There has been a hope for a return to fundamentals in the foreign exchange markets with a decline in foreign currency reserve buying. In the last 12 years the foreign currency reserves held by central banks has increased by a factor of 6x from $2 trillion to $12 trillion as measured by the IMF's COFER data, but that flow has been changing with declines in reserves as central banks have sold reserves to arrest currency declines.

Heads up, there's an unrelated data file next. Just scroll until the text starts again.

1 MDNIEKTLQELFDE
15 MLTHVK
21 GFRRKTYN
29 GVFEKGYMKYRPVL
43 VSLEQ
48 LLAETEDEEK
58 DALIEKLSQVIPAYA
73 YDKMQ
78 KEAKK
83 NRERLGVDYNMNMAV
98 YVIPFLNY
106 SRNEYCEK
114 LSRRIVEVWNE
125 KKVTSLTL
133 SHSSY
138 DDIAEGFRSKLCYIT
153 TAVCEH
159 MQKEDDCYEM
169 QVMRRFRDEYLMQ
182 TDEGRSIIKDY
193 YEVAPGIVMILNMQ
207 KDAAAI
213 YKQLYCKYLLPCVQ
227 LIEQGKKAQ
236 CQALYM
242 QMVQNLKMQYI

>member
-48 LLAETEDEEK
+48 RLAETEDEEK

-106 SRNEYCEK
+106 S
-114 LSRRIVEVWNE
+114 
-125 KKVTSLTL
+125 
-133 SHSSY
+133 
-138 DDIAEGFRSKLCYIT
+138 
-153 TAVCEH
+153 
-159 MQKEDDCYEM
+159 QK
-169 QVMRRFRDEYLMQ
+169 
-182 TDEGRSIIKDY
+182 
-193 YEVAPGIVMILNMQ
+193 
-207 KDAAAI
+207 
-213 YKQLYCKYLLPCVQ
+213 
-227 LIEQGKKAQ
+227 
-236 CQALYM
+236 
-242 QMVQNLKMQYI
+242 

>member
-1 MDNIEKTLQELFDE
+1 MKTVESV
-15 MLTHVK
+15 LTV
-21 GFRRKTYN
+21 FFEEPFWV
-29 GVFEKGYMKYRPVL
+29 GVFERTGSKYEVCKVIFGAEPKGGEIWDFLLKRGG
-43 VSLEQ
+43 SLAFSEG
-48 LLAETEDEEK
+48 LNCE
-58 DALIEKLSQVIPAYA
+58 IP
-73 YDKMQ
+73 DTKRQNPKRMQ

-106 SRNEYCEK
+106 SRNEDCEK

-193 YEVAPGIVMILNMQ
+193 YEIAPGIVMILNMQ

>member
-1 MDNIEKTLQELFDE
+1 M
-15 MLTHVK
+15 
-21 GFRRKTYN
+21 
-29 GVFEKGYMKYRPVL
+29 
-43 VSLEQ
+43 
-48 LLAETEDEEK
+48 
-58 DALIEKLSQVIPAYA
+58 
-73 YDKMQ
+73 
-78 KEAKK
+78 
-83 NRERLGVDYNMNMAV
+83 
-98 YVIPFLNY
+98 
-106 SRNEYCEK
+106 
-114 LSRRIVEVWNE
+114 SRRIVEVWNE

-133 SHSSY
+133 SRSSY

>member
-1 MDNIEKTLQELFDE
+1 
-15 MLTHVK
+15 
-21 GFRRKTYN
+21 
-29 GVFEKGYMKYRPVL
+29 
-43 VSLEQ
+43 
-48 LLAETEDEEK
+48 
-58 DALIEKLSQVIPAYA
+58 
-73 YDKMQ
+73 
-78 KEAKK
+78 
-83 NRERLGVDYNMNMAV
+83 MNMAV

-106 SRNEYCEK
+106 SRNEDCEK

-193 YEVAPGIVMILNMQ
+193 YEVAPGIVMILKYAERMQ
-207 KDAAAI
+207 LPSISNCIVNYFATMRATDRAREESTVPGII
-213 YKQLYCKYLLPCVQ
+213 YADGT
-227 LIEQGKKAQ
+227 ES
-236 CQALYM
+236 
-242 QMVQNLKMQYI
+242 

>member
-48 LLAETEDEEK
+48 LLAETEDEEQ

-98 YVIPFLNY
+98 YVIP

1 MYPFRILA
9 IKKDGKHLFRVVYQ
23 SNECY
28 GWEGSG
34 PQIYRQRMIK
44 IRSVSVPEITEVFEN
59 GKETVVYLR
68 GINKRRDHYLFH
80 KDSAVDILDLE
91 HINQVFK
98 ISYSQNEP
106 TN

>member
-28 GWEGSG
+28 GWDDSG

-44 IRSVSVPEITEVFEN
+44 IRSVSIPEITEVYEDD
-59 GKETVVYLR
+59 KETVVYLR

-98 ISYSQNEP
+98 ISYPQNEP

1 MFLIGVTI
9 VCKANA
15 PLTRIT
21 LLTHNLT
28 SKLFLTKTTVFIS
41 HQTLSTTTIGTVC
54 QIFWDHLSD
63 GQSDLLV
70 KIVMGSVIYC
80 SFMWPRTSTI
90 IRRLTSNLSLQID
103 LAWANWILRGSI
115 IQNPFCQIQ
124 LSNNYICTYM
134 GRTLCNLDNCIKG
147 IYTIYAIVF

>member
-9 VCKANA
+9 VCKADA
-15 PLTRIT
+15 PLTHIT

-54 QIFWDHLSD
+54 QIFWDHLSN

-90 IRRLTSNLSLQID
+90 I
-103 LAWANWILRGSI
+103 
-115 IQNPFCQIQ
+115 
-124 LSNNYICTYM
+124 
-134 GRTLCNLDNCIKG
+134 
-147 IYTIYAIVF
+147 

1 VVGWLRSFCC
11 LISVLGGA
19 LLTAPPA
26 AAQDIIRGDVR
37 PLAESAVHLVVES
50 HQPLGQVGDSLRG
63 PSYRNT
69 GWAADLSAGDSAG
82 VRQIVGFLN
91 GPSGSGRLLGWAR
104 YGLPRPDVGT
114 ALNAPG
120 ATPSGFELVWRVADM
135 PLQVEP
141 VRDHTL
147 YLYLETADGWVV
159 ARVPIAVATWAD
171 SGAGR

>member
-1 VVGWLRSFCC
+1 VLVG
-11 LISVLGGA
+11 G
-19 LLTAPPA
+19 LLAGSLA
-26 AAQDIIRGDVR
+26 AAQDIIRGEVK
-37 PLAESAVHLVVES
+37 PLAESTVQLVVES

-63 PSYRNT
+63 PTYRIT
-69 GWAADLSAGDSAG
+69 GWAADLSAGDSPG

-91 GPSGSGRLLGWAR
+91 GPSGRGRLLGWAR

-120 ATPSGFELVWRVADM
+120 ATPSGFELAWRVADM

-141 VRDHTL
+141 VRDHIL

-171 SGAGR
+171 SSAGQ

The return to fundamentals has come back with a vengeance for many countries. Falling commodity prices, capital outflows, declining economic growth have all led to declining currencies not as a means of enhancing exports but as a reflection of poor economics. The result may be a change in the terms of trade and exports but not because of anything central banks have done.